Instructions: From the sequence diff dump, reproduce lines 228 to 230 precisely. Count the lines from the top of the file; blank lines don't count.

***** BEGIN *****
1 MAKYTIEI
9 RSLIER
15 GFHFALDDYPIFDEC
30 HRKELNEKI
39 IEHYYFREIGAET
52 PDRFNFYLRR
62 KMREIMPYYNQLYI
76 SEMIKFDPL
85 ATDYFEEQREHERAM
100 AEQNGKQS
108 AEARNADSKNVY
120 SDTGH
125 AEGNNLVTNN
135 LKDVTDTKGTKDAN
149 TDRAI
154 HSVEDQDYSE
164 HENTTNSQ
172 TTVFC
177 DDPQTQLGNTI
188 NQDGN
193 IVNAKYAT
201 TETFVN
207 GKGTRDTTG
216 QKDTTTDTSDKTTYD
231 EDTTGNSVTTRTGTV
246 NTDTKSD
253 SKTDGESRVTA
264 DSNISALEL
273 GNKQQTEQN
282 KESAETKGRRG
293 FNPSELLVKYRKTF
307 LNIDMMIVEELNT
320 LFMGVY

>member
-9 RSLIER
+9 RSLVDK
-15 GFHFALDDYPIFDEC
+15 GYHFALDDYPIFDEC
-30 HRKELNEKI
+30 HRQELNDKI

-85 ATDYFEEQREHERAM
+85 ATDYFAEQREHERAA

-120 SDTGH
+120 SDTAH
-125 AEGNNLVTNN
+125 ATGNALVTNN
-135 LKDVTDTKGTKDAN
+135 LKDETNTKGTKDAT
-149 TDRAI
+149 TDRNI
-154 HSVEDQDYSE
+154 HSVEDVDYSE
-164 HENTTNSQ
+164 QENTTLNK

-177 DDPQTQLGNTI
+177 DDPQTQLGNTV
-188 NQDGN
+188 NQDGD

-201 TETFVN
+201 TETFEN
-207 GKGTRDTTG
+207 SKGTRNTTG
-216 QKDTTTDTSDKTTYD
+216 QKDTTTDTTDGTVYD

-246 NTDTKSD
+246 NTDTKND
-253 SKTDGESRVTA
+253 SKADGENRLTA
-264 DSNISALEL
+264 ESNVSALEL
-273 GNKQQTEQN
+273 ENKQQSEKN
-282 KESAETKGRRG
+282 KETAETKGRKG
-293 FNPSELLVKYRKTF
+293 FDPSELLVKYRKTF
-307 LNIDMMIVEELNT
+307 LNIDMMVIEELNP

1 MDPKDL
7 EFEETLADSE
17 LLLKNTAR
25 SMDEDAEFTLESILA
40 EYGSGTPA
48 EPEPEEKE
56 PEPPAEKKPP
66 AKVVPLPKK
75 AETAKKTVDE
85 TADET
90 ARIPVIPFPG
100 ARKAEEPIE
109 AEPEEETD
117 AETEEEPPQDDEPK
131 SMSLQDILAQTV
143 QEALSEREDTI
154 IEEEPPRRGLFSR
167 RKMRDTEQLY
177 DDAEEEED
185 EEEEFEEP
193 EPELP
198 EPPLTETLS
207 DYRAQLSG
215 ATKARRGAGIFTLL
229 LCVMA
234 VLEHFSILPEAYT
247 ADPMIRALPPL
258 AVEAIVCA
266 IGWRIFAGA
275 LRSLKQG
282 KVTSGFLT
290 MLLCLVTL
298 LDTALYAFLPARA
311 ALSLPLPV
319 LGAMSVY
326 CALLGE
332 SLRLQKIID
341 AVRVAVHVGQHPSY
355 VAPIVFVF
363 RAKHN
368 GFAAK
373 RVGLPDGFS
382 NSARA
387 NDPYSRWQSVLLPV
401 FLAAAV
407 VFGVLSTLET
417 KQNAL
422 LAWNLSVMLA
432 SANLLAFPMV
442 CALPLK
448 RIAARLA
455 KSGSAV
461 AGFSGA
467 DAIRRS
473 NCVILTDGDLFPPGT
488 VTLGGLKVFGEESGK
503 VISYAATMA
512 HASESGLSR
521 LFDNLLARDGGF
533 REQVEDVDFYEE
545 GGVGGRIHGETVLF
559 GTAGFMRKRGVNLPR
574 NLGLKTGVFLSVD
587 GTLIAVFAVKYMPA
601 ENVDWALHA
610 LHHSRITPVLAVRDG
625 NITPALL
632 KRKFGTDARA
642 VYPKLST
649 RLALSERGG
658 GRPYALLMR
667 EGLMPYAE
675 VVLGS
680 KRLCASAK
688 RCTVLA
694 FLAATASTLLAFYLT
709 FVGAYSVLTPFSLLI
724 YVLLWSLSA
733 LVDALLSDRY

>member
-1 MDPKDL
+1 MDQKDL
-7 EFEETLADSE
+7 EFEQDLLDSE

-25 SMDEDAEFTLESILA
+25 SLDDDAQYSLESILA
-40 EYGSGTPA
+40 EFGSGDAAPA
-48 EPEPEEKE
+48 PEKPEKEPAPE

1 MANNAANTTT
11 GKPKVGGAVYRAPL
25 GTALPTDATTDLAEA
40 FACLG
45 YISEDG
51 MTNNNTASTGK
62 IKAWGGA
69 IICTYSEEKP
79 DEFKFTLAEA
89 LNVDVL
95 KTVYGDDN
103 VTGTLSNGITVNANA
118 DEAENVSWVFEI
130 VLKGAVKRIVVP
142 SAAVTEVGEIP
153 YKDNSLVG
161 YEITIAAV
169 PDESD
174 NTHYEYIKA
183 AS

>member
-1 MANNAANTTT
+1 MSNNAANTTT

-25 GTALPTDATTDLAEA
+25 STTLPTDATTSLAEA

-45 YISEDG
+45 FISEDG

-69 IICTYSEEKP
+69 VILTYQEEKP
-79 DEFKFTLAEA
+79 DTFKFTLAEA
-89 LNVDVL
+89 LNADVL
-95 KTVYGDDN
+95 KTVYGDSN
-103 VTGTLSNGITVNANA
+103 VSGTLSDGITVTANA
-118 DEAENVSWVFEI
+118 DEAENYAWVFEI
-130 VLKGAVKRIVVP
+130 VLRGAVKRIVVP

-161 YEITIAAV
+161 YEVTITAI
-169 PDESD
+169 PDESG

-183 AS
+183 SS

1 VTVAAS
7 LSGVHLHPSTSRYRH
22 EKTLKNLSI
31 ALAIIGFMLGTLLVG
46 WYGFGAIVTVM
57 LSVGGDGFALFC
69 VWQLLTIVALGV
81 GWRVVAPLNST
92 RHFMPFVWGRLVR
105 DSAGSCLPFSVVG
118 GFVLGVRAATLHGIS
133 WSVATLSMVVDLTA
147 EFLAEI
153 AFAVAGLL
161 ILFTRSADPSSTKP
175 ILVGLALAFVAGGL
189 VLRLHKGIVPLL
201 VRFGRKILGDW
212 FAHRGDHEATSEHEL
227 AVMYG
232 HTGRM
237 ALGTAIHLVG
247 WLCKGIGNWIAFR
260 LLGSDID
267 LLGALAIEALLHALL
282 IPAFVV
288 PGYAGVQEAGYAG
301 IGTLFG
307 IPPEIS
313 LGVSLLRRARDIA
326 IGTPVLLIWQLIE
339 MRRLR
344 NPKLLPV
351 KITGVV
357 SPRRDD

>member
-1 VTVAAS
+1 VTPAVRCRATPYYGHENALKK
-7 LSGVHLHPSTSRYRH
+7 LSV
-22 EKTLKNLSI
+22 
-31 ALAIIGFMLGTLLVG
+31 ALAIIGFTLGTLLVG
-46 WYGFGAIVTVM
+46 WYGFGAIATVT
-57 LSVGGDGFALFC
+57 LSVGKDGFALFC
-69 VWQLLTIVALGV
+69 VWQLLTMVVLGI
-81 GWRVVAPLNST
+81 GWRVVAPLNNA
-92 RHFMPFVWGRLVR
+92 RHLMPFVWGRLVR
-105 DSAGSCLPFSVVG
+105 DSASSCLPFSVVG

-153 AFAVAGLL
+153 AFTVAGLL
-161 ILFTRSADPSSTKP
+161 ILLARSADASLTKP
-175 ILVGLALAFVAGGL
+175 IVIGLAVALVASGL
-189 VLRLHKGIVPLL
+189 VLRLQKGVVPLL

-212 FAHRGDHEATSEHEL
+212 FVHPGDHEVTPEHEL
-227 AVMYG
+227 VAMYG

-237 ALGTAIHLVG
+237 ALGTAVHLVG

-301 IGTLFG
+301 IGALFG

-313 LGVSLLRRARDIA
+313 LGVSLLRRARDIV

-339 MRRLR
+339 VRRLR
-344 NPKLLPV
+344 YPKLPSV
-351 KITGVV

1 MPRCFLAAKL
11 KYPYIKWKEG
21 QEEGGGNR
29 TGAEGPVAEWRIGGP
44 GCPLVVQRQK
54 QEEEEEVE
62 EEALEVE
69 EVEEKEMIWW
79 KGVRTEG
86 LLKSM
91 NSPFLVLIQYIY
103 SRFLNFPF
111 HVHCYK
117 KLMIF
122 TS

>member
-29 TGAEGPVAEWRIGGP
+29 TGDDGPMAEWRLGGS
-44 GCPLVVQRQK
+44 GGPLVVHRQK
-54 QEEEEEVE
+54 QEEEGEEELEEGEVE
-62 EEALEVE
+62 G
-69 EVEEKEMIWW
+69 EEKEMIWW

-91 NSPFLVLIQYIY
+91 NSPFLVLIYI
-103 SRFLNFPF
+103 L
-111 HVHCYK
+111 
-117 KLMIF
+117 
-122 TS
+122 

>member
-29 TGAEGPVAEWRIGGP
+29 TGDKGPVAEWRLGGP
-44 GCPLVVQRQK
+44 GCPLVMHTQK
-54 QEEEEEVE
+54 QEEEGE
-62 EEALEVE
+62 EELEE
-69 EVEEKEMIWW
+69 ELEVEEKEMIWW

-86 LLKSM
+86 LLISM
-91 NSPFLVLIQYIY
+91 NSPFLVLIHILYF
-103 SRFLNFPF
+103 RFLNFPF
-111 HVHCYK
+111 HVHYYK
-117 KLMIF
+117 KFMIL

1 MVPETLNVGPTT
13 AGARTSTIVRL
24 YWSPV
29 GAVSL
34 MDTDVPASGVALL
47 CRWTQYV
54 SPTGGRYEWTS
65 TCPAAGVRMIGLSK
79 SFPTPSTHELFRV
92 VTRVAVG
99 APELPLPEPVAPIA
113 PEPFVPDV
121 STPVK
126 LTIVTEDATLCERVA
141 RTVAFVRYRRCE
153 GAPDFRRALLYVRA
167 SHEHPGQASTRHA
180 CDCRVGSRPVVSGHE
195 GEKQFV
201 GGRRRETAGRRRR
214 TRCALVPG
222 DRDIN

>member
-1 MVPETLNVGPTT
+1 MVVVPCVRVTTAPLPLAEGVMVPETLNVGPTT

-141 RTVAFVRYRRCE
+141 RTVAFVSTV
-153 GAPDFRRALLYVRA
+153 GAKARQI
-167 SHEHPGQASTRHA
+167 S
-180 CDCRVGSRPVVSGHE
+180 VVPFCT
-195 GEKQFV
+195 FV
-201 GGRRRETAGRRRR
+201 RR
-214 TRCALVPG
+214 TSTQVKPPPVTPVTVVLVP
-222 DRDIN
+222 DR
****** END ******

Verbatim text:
147 EFLAEI
153 AFAVAGLL
161 ILFTRSADPSSTKP